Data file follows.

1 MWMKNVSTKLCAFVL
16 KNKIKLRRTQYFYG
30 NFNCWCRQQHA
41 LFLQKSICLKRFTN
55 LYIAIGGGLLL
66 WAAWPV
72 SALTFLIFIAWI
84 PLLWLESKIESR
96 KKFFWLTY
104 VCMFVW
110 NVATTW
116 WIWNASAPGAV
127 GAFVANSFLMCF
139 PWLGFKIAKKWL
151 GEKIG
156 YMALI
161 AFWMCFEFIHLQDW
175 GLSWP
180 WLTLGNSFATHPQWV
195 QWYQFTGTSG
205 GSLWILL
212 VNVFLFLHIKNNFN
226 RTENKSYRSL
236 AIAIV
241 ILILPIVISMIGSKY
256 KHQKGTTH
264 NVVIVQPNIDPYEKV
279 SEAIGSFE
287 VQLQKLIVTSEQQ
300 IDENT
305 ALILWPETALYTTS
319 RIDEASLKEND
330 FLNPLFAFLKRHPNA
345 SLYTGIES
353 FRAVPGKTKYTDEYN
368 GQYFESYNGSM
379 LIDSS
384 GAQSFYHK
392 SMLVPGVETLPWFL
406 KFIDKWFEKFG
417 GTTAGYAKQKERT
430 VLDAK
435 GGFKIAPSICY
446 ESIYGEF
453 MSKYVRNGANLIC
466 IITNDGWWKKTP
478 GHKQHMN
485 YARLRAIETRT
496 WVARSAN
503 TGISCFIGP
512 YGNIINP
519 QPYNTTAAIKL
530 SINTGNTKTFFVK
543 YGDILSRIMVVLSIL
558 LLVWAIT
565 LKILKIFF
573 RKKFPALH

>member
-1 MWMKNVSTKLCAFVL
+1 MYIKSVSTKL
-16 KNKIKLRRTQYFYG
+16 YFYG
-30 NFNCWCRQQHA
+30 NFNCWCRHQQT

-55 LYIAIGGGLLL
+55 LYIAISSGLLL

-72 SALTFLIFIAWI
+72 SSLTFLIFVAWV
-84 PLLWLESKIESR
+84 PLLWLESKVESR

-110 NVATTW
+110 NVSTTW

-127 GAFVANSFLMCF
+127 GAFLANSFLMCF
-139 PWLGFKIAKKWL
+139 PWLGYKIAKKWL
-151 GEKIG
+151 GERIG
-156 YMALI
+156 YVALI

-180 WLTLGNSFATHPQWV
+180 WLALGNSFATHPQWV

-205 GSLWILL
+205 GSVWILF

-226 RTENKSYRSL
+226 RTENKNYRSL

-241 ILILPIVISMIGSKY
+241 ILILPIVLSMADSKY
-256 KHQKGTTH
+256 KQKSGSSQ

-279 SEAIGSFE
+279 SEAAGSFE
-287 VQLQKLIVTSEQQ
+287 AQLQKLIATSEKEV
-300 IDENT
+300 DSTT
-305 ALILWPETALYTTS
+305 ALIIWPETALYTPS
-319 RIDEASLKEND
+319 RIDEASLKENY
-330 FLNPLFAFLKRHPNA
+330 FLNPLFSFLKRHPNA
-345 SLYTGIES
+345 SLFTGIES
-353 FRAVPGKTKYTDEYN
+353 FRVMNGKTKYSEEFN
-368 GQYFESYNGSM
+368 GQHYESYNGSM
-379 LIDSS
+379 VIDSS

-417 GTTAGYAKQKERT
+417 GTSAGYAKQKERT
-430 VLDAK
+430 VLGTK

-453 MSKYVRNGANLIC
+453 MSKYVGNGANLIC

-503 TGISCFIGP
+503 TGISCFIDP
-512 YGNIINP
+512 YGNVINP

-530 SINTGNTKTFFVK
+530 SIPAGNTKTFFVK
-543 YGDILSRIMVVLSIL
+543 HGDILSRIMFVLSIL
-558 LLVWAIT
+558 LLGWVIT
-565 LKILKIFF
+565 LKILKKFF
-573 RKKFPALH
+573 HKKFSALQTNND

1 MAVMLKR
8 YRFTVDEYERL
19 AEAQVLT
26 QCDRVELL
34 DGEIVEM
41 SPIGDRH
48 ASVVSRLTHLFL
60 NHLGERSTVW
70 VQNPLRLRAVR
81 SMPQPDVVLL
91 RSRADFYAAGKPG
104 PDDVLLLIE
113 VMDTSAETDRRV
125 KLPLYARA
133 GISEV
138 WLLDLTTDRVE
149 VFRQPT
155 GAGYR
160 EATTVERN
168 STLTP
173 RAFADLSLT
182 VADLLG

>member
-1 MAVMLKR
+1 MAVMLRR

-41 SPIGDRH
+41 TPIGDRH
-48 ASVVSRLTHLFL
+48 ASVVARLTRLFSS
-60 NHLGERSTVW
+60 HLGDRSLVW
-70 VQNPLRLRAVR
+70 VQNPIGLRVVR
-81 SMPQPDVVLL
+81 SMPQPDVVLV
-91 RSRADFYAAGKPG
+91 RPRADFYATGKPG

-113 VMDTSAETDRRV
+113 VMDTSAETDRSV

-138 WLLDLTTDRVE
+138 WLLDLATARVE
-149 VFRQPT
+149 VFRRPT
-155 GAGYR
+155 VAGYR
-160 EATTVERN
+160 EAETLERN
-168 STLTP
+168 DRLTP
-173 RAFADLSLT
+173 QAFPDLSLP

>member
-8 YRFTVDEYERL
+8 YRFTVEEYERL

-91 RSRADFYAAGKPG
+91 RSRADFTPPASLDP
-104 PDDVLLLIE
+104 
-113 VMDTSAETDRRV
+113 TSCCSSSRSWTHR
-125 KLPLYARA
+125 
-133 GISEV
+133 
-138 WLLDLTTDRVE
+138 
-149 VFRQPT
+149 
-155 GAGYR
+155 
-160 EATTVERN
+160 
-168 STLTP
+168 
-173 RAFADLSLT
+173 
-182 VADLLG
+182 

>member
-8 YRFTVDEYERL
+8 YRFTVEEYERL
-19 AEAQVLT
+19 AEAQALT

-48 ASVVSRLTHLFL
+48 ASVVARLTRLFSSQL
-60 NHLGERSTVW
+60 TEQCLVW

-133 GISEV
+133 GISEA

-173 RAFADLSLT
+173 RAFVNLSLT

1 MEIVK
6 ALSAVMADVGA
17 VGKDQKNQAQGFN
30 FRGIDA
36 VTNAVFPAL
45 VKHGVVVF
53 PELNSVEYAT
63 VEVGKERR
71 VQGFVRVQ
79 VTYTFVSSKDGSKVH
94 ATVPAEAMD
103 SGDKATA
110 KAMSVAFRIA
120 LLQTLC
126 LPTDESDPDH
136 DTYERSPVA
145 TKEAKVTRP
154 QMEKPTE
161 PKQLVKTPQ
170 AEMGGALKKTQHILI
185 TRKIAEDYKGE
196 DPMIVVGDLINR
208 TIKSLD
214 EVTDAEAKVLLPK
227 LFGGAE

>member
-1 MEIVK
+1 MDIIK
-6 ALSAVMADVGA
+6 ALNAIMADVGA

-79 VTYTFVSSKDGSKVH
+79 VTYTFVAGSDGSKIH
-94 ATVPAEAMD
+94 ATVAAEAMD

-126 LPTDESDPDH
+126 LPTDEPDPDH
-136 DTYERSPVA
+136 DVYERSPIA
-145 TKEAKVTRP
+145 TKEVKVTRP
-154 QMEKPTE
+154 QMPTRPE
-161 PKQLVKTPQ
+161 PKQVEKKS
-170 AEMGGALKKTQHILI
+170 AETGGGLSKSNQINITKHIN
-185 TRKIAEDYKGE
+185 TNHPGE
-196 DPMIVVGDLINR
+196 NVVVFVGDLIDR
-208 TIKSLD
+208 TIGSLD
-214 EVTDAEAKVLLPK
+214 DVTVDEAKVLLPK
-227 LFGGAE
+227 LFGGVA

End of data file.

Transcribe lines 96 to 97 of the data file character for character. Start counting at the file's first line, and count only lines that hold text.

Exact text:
+300 DSTT
-305 ALILWPETALYTTS